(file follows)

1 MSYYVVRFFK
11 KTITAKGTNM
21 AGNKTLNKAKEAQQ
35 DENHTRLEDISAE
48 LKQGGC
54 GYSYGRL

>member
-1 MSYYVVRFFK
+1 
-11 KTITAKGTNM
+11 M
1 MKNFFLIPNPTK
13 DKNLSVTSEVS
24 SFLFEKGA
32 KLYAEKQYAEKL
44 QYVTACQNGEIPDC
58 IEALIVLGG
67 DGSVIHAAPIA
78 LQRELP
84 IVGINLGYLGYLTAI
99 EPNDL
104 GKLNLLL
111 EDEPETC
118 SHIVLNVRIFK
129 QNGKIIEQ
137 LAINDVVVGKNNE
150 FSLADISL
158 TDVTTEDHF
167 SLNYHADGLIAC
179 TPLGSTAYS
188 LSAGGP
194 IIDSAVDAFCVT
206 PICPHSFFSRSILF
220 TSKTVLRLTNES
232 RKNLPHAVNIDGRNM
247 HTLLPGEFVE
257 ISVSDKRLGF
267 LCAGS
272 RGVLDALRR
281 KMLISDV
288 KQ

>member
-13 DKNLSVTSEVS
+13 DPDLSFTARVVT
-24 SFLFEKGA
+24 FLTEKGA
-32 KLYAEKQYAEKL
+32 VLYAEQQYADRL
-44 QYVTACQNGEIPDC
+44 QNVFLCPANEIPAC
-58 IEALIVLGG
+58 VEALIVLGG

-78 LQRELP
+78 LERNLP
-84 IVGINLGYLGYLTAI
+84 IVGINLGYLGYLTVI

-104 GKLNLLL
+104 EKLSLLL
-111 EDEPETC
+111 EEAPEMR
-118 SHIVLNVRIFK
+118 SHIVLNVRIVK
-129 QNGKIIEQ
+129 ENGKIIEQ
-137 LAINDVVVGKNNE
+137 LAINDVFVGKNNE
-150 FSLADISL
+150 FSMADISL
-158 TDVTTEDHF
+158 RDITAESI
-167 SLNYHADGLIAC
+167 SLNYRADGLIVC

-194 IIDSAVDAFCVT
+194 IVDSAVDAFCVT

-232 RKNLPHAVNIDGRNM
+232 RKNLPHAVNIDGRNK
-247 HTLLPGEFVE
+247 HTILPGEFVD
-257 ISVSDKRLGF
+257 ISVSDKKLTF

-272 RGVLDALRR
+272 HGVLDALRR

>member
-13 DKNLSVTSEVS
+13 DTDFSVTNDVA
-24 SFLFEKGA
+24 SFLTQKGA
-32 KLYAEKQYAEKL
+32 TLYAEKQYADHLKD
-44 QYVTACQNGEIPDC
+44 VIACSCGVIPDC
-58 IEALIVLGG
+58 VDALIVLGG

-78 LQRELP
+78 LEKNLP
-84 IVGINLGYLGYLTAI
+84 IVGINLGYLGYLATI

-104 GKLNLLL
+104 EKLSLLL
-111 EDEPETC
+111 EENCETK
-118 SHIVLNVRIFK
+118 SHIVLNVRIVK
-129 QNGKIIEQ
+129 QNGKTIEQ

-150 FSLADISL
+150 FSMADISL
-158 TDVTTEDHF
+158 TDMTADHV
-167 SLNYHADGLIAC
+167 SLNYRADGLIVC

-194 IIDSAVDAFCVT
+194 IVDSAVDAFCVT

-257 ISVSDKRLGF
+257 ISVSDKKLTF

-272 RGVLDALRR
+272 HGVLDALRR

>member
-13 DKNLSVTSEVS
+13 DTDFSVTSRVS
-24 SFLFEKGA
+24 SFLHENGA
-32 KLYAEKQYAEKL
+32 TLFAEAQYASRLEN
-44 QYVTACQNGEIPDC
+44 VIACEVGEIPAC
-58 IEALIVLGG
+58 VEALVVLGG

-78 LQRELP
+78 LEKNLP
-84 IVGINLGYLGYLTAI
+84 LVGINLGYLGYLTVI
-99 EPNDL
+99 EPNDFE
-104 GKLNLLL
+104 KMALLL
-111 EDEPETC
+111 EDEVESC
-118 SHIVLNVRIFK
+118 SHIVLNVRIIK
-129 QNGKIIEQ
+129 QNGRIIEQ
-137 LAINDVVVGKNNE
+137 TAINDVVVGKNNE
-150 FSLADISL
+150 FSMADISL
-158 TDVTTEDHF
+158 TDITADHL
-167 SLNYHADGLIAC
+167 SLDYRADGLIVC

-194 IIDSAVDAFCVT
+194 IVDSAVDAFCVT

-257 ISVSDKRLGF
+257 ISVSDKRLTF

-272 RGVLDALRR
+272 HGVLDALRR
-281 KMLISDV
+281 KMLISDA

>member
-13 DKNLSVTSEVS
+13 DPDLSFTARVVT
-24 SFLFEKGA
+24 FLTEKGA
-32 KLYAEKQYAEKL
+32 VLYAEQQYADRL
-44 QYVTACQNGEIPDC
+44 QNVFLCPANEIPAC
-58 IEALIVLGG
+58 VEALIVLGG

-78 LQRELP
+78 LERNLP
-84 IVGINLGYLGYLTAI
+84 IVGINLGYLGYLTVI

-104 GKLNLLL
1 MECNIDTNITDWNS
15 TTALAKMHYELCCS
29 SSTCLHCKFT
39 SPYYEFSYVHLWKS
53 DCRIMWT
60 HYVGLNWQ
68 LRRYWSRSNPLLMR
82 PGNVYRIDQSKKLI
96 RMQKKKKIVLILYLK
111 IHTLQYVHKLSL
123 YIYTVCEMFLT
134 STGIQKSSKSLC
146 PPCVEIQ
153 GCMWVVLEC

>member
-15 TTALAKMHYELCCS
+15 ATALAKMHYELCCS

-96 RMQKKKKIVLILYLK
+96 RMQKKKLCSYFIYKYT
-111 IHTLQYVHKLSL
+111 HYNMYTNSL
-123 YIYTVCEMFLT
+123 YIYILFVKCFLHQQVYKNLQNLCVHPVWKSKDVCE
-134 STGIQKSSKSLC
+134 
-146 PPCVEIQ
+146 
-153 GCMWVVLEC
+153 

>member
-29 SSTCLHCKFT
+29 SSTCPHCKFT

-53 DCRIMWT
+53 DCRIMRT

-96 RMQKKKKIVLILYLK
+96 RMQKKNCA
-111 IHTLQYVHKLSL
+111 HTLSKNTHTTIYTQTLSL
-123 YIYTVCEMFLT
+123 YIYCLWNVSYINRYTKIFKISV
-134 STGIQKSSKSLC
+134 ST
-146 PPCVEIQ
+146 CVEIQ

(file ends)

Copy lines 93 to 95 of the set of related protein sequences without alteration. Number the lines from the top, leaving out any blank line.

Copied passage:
+58 VDALIVLGG

-78 LQRELP
+78 LEKNLP